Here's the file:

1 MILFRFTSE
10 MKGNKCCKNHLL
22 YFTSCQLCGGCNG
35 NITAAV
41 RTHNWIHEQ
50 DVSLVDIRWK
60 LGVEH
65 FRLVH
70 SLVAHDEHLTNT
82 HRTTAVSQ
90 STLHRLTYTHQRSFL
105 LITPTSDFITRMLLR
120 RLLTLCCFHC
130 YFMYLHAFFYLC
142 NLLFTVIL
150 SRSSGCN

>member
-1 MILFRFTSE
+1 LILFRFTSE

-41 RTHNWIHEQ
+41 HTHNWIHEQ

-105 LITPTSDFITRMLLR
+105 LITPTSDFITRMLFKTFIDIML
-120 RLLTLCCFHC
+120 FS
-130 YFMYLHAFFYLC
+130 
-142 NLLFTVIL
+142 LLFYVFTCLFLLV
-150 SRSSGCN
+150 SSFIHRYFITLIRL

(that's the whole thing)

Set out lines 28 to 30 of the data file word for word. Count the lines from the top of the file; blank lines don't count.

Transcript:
-142 NLLFTVIL
+142 LLFYVFTCLFLLV
-150 SRSSGCN